Vitaly Klitschko speaking in central Kiev, January 25, 2014.(AFP Photo / Genya Savilov)

Vitaly Klitschko speaking in central Kiev, January 25, 2014.(AFP Photo / Genya Savilov)

11:38 GMT:

An unknown man has hanged himself from the metal carcass of the New Year tree on Kiev’s Square of Independence, the UNIAN news agency reported, quoting the country’s Interior Ministry. An investigation into the incident has been launched.

10:58 GMT:

There are currently around 2,000 people gathered on Kiev’s Square of Independence. The temperature is -14 degrees Celsius, so people are warming themselves up next to braziers.

10:25 GMT:

Kiev’s prosecutor’s office has closed 35 criminal cases connected with the protests in November and December 2013, the body’s press office head told Itar-Tass.

Kiev, January 26, 2014.(AFP Photo / Vasily Maximov)

Kiev, January 26, 2014.(AFP Photo / Vasily Maximov)

10:20 GMT:

Members of the Ukrainian rebel army have claimed responsibility for the killing of a policeman in Kiev on Friday.

08:25 GMT:

Moscow has expressed concern over the rise in nationalist attitudes in Ukraine, “including anti-Semitic calls of some Maidan activists which the European bodies choose to hush up for reasons undefined,” Russia’s Foreign Ministry stated, as quoted by RIA Novosti.

07:15 GMT:

In the western Ukrainian town of Kolomyeh, anti-government protesters attacked the office of the Party of Regions and burnt the party’s symbols. About a thousand people gathered on the town’s main square

06:56 GMT:

Fifteen activists have been detained over the assault on the regional administration in the city of Dnepropetrovsk, located in central Ukraine, some 450km from the capital, Kiev.

06:07 GMT:

Ukrainian police have launched a criminal case over the seizure of Ministry of Justice. It comes after earlier reports that Minister of Justice Elena Lukash threatened to demand the Council for National Security and Defense declare a state of emergency unless the building is freed.

05:58 GMT:

Ukraine’s Security Service says in a statement on its website that the cases of bomb threats in hydroelectric and nuclear power stations have become more frequent recently.

05:44 GMT:

One Polish journalist was injured and another detained during the crackdown on anti-government protests in the town of Cherkassy, situated about 200km from Kiev. Both the journalists are citizens of Belarus. The Union of Polish Journalists expressed concern over the possibility that the two could be deported to their home country after the incident.

80 #journalists have been injured since the eruption of the #protests in December of 2013. #Ukraine #truth

— PaulaSlier_RT (@PaulaSlier_RT) January 27, 2014

03:51 GMT:

Ukrainian Justice Minister Elena Lukash has said she will ask the National Security and Defense Council to introduce a state of emergency if rioters do not leave the ministry building.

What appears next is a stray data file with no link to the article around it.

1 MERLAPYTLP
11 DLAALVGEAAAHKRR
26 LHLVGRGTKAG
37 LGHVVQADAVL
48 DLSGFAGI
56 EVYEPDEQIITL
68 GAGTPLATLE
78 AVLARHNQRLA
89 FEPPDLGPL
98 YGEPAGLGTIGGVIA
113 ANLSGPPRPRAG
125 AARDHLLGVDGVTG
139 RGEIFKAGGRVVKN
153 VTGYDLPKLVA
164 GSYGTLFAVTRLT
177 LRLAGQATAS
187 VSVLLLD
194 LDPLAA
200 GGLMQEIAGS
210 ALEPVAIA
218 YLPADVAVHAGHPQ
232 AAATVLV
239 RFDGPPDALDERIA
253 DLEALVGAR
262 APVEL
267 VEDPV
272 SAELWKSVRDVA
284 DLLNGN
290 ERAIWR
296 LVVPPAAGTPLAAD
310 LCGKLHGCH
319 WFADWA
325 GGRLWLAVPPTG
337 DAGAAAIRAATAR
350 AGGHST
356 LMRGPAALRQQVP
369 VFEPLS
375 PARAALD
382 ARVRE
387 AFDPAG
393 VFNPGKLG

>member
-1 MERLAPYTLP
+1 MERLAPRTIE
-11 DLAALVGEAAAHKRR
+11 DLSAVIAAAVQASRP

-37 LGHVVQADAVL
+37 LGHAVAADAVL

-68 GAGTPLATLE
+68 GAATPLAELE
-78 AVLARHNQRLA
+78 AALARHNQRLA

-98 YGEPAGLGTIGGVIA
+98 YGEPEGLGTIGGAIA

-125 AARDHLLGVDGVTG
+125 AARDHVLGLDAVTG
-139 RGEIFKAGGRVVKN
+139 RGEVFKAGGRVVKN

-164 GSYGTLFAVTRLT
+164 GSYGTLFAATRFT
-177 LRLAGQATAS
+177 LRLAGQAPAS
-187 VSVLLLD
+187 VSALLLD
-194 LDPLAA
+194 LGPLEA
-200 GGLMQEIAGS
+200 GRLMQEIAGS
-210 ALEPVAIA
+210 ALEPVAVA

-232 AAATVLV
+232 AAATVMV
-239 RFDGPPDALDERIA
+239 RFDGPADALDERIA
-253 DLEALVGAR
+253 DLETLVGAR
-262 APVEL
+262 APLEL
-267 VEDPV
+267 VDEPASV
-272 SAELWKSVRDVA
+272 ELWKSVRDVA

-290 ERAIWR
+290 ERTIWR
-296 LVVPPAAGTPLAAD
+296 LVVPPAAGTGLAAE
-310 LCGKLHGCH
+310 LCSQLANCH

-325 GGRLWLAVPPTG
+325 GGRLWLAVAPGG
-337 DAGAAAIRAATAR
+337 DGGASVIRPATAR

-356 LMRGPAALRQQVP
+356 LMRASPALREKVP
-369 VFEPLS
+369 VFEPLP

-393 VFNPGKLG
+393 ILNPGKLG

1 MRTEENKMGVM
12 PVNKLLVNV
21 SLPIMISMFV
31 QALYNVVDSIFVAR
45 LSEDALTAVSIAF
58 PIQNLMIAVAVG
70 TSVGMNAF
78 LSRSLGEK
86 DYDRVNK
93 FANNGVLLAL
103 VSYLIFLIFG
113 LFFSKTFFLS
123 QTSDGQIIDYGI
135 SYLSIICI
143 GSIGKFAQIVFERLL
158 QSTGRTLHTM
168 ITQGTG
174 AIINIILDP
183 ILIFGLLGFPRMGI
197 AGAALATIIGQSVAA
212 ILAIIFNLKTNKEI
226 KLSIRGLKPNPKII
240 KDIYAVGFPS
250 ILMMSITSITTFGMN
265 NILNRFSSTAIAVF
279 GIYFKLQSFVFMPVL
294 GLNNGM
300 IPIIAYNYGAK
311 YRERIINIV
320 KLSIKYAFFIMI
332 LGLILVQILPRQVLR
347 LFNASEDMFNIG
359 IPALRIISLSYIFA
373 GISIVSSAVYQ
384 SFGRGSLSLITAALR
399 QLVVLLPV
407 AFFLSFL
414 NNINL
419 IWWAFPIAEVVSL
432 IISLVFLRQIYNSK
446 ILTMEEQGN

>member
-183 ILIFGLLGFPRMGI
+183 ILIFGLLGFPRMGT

If the protesters do not leave the Justice Ministry building in half an hour I will ask the National Security and Defense Council of Ukraine to impose the state of emergency,” she told Inter TV channel.

Occupied building of the Ukrainian Justice Ministry in Kiev on early January 27, 2014. (AFP Photo/Sergei Gapon)

Occupied building of the Ukrainian Justice Ministry in Kiev on early January 27, 2014. (AFP Photo/Sergei Gapon) 

Sunday, January 26

22:44 GMT:

Local media reported that no one was hurt during the seizure of the building of the Justice Ministry in central Kiev. Following the incident, political organization Obchee Delo claimed responsibility, posting a message on their Facebook profile.

22:30 GMT:

The building of Justice Ministry occupied by protesters:

Под МинЮстом сейчас. via @sheleviy #Євромайдан #Евромайдан#Euromaidan pic.twitter.com/XlFy2WC1Ud

— ЄВРОМАЙДАН (@euromaidan) January 26, 2014

21:59 GMT:

Rioters in Ukraine have seized one of the Justice Ministry’s buildings in central Kiev near Independence Square, police reported. “At 22:38 security in the building called in an attempted seizure of the building. Information was confirmed, the building remains seized,” Unian news agency quoted the police as saying.

20:53 GMT:

Opposition leaders in Ukraine have no idea how to end the crisis, a member of parliament with the ruling Party of Regions, Vadim Kolesnichenko, told ITAR-TASS. “Regrettably, last night in Kiev demonstrated that the opposition leaders are unable to fulfill the obligations they have undertaken,” he said.

“Arseniy Yatsenyuk’s [leader of the opposition Batkivshchina party] statement that he is ready to head the Ukrainian government to continue the European integration course looks treacherous after the turmoil the protesters staged at the Ukrainian House in European Square. It looks like the opposition leaders have neither any idea nor solutions how to get out of the current situation,”Kolesnichenko added.

20:28 GMT:

On Sunday, several foreign diplomats – including European, US, and Canadian ambassadors – “inspected” Kiev’s Maidan and spoke to representatives of the radical “Right Sector” group, the press service of the opposition Batkivshchyna (Fatherland) party said in a statement.

The diplomats are “convinced” that the protests in central Kiev are “not dangerous” and that protesters do not have “stockpiles of arms,” the report says. They also allegedly agreed that “beasts” and “armed gangs” were responsible for the violence, while protesters “are defending their rights and dignity.”